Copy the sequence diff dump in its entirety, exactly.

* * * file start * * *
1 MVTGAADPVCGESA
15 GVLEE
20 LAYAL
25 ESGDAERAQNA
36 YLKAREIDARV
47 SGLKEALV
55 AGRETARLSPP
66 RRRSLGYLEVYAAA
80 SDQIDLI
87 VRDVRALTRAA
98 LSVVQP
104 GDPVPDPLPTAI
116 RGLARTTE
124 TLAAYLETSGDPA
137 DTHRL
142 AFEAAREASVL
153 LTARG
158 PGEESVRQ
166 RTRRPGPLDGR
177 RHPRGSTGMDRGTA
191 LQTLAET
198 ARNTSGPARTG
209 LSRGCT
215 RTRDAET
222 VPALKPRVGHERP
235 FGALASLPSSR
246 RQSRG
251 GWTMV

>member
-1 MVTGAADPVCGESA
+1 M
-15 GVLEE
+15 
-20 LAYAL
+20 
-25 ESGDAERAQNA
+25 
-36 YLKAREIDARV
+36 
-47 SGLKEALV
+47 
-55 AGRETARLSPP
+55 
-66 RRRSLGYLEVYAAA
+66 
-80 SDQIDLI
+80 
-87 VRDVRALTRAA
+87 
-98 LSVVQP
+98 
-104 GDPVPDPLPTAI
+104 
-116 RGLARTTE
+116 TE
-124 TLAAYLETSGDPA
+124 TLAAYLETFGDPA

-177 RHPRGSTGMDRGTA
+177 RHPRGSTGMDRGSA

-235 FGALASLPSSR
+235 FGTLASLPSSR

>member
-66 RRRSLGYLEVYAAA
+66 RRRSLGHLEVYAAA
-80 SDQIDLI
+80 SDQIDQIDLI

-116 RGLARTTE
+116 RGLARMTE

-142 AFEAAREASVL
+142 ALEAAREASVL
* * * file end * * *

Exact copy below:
1 MVTGAADPVCGESA
15 GVLEE
20 LAYAL
25 ESGDAERAQNA
36 YLKAREIDARV
47 SGLKEALV
55 AGRETARLSPP
66 RRRSLGYLEVYAAA
80 SDQIDLI
87 VRDVRALTRAA
98 LSVVQP
104 GDPVPDPLPTAI
116 RGLARTTE
124 TLAAYLETSGDPA
137 DTHRL
142 AFEAAREASVL
153 LTARG
158 PGEESVRQ
166 RTRRPGPLDGR
177 RHPRGSTGMDRGTA
191 LQTLAET
198 ARNTSGPARTG
209 LSRGCT
215 RTRDAET
222 VPALKPRVGHERP
235 FGALASLPSSR
246 RQSRG
251 GWTMV

>member
-1 MVTGAADPVCGESA
+1 M
-15 GVLEE
+15 
-20 LAYAL
+20 
-25 ESGDAERAQNA
+25 
-36 YLKAREIDARV
+36 
-47 SGLKEALV
+47 
-55 AGRETARLSPP
+55 
-66 RRRSLGYLEVYAAA
+66 
-80 SDQIDLI
+80 
-87 VRDVRALTRAA
+87 
-98 LSVVQP
+98 
-104 GDPVPDPLPTAI
+104 
-116 RGLARTTE
+116 TE
-124 TLAAYLETSGDPA
+124 TLAAYLETFGDPA

-177 RHPRGSTGMDRGTA
+177 RHPRGSTGMDRGSA

-235 FGALASLPSSR
+235 FGTLASLPSSR

>member
-66 RRRSLGYLEVYAAA
+66 RRRSLGHLEVYAAA
-80 SDQIDLI
+80 SDQIDQIDLI

-116 RGLARTTE
+116 RGLARMTE

-142 AFEAAREASVL
+142 ALEAAREASVL